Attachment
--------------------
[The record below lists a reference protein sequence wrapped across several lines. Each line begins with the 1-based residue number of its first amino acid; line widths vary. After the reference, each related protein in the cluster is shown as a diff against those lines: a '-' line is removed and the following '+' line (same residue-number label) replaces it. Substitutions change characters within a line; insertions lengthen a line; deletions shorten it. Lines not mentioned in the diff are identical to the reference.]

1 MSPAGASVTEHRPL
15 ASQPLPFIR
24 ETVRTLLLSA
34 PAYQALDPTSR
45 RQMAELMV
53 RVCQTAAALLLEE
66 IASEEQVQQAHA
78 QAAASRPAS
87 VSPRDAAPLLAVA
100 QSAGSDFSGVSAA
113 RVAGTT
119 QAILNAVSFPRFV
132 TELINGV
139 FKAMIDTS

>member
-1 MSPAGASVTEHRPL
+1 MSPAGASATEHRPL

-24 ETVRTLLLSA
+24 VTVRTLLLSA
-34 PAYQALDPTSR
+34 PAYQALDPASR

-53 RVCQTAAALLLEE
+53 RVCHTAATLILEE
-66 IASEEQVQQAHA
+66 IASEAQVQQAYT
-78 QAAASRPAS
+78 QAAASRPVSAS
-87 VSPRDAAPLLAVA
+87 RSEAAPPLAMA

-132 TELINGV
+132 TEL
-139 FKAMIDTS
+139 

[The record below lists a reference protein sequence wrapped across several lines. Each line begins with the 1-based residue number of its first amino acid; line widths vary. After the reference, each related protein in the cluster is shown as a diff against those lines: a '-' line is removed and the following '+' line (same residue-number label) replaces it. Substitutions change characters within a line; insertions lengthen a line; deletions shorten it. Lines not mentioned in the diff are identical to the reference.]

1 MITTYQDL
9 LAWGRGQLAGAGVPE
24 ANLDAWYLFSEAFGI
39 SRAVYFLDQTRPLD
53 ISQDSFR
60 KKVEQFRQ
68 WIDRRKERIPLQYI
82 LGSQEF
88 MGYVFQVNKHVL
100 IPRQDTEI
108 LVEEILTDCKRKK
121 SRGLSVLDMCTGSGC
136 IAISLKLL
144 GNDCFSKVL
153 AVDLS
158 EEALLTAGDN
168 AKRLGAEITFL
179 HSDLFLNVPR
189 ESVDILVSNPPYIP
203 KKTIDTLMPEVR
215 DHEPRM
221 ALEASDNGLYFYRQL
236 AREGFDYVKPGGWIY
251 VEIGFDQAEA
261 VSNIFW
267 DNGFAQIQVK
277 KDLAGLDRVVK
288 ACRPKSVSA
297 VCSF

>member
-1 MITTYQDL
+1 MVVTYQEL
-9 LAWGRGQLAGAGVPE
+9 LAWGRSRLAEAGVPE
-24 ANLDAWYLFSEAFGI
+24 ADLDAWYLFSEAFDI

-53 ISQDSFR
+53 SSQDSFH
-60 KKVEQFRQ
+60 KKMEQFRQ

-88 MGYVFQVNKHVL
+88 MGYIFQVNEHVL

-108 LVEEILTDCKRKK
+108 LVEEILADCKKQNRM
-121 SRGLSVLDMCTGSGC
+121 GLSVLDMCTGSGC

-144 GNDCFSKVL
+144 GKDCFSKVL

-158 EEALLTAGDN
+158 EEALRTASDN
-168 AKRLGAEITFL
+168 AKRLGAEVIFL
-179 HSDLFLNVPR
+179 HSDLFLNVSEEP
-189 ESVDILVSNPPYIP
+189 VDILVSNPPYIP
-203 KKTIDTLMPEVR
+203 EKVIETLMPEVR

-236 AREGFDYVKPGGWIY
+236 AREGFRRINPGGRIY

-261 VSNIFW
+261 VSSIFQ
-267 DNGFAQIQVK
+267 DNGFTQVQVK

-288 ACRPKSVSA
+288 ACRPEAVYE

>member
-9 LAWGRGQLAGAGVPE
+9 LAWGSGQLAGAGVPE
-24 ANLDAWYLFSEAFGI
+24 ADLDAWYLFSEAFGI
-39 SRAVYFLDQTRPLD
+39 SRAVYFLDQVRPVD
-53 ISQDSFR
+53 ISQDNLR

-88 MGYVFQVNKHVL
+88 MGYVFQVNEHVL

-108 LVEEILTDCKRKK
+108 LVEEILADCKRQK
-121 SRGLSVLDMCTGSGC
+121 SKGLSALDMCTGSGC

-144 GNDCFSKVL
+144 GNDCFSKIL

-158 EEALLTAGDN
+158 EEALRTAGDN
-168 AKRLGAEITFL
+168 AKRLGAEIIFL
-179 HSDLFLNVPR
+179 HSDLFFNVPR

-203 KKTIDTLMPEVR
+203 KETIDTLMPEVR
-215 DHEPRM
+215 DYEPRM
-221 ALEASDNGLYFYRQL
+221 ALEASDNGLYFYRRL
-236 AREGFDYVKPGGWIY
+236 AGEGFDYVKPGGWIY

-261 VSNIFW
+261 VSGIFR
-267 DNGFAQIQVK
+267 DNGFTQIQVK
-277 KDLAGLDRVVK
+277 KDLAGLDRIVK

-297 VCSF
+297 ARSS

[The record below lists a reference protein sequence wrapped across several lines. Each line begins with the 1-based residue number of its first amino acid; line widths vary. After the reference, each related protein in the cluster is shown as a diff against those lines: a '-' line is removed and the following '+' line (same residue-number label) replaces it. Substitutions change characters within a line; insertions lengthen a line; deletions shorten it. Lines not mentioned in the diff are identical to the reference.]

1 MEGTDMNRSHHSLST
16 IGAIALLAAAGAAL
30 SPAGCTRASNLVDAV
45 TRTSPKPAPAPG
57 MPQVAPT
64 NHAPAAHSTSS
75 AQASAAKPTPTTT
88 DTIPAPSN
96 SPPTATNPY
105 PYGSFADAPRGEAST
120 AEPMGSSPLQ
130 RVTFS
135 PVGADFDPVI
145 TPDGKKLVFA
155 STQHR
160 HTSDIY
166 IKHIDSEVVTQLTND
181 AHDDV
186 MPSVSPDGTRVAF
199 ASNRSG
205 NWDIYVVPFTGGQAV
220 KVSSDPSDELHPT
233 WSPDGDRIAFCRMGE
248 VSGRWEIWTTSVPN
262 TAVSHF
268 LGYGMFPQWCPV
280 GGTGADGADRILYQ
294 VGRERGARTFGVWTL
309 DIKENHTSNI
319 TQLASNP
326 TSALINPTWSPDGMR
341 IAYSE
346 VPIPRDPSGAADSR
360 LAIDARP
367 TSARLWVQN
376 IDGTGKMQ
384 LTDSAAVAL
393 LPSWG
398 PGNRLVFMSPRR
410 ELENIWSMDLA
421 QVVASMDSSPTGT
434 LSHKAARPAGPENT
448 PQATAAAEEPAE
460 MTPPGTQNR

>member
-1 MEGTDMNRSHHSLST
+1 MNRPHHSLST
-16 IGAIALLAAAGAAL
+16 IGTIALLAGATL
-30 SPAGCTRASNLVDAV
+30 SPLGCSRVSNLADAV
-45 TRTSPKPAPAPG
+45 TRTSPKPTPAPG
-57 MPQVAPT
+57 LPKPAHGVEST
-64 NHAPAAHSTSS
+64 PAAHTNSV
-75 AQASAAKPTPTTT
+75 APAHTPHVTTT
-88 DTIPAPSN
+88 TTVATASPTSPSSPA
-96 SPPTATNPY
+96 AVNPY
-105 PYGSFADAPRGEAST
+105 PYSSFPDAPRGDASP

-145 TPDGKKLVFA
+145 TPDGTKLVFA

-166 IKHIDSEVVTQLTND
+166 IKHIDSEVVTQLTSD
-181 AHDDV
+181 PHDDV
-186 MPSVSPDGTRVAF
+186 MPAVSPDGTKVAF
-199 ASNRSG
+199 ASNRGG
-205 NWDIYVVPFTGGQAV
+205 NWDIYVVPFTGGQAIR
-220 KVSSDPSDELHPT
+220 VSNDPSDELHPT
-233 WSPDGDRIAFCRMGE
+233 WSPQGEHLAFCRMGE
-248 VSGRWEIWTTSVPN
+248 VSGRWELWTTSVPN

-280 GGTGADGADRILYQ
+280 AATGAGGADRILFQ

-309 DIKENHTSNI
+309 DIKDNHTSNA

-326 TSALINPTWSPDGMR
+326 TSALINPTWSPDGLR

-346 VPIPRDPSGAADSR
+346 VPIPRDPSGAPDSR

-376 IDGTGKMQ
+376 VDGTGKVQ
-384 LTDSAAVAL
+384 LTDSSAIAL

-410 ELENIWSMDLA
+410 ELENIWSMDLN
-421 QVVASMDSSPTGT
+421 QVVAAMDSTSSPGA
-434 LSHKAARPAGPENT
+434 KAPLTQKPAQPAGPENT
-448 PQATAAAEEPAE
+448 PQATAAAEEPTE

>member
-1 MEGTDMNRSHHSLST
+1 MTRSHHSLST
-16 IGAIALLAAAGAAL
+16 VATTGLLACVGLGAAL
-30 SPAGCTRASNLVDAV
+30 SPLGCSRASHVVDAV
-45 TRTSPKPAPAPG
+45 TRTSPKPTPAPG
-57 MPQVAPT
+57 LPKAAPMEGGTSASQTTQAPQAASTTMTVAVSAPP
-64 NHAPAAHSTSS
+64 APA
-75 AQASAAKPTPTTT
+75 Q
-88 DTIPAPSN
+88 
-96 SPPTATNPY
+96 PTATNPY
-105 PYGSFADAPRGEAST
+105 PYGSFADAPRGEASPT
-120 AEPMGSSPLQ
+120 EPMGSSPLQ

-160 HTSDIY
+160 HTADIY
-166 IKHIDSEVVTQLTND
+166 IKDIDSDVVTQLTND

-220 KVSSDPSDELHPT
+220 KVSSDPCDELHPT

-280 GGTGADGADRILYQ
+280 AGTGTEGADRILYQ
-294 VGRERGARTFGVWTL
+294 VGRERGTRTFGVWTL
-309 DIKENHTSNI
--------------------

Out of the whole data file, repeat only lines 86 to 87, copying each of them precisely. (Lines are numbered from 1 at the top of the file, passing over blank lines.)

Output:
-168 AKRLGAEITFL
+168 AKRLGAEVIFL